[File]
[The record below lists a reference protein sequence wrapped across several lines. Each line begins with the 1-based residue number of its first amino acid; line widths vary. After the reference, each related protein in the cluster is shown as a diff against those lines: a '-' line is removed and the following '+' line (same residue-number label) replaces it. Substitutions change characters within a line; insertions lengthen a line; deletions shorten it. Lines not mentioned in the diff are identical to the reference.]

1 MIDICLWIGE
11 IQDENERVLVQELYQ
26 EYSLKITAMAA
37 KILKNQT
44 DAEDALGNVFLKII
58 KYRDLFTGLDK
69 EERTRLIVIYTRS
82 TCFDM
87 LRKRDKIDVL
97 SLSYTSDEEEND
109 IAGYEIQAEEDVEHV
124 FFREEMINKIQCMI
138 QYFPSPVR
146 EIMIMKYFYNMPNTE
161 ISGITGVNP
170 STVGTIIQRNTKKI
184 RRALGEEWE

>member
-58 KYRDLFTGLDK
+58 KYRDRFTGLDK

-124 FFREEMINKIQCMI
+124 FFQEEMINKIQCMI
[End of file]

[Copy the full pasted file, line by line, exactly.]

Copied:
[The record below lists a reference protein sequence wrapped across several lines. Each line begins with the 1-based residue number of its first amino acid; line widths vary. After the reference, each related protein in the cluster is shown as a diff against those lines: a '-' line is removed and the following '+' line (same residue-number label) replaces it. Substitutions change characters within a line; insertions lengthen a line; deletions shorten it. Lines not mentioned in the diff are identical to the reference.]

1 MIDICLWIGE
11 IQDENERVLVQELYQ
26 EYSLKITAMAA
37 KILKNQT
44 DAEDALGNVFLKII
58 KYRDLFTGLDK
69 EERTRLIVIYTRS
82 TCFDM
87 LRKRDKIDVL
97 SLSYTSDEEEND
109 IAGYEIQAEEDVEHV
124 FFREEMINKIQCMI
138 QYFPSPVR
146 EIMIMKYFYNMPNTE
161 ISGITGVNP
170 STVGTIIQRNTKKI
184 RRALGEEWE

>member
-58 KYRDLFTGLDK
+58 KYRDRFTGLDK

-124 FFREEMINKIQCMI
+124 FFQEEMINKIQCMI